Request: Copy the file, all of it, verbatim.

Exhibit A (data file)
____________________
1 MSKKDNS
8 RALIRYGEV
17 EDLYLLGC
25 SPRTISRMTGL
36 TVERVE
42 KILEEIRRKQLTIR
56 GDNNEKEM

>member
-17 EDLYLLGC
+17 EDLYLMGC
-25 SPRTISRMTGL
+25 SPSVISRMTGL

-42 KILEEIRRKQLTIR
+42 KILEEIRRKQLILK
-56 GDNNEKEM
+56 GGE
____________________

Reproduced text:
1 MSKKDNS
8 RALIRYGEV
17 EDLYLLGC
25 SPRTISRMTGL
36 TVERVE
42 KILEEIRRKQLTIR
56 GDNNEKEM

>member
-17 EDLYLLGC
+17 EDLYLMGC
-25 SPRTISRMTGL
+25 SPSVISRMTGL

-42 KILEEIRRKQLTIR
+42 KILEEIRRKQLILK
-56 GDNNEKEM
+56 GGE